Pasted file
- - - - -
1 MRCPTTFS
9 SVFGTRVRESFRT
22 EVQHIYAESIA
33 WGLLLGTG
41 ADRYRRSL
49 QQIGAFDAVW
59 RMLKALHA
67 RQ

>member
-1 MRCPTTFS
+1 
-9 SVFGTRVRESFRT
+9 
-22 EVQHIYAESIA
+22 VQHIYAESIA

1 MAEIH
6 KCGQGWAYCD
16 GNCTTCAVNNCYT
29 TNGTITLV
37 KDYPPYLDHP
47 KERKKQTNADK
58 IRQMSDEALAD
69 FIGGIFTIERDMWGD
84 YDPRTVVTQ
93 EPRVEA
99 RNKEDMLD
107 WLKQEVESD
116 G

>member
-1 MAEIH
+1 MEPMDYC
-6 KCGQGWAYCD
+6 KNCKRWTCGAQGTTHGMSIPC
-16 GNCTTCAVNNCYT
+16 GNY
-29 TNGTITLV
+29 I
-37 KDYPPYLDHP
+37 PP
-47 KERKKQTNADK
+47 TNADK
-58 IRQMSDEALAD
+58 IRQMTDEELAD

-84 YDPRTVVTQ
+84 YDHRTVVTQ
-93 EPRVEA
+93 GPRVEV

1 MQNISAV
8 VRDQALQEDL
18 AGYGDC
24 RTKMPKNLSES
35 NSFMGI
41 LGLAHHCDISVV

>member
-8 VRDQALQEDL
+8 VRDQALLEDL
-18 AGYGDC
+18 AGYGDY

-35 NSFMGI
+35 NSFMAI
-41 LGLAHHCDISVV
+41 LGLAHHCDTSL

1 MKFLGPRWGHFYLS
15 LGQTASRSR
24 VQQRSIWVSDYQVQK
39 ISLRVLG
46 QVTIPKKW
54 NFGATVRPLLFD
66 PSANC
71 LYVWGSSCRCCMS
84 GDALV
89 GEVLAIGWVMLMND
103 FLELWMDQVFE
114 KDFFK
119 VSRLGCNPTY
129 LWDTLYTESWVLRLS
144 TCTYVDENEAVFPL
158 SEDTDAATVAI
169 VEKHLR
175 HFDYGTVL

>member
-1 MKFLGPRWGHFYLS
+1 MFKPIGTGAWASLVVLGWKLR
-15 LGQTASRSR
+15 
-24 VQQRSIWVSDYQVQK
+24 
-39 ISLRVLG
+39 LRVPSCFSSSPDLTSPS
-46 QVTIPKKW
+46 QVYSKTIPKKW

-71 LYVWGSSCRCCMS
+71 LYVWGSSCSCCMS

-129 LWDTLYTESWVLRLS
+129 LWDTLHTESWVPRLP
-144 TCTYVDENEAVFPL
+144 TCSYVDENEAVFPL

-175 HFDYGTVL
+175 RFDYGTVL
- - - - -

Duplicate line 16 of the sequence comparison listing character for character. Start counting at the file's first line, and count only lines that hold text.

1 MAEIH